Re: [LEAPSECS] mining for data about time - Reply

From: Rob Seaman <>
Date: Tue, 19 Aug 2003 09:06:15 -0700 (MST)

Without paying undue attention to Mr. Johnson's indecipherable message,
I think Mr. Cowan's reply deserves a bit more discussion:

> Consider the angular diameter of the Sun and the Moon as seen from
> the Earth. They are the same within 10% (worst case), and the
> discrepancy can be as small as 0%. Coincidence? I think so!

As anybody who has been blessed with the opportunity to attend traffic
school can attest - there are no accidents, only collisions. The word
"coincidence" suggests a purely random process. "Random" itself, of
course, means nothing until you know the shape of the distribution from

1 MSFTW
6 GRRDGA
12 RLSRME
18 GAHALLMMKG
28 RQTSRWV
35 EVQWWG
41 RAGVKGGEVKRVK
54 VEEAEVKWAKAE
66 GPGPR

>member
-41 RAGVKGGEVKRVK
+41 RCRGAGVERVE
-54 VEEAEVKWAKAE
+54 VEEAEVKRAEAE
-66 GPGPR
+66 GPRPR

which the samples are selected. Are we to posit a canonical ensemble
of Earth/Moon pairs (or rather, of Earth/Moon/Sun triplets) with some
simple gaussian distribution?

Well, no - because that likely wouldn't well describe the dynamics
of planetary and lunar formation and the orbital evolution of solar
system objects. I see that Mr. Bunclark has beaten me to the anthropic
punchline, but the reality is that Earth's history (and our place in it)
has been deeply influenced by the Moon. Just ask the Venusians.

Leap seconds are simply one more signature of the conjoined history of
our planet and its satellite. You can pretend that the Moon doesn't
exist, but whatever else it is - it ain't just a coincidence.

Note that the notion of adjusting the Earth's motion through the
impoundment of water has a long history. It certainly has been
mentioned before (and discarded :-) in our excrutiating deliberations:

(Search on the word "absurd".)

Rob Seaman
National Optical Astronomy Observatory
Received on Tue Aug 19 2003 - 09:06:34 PDT

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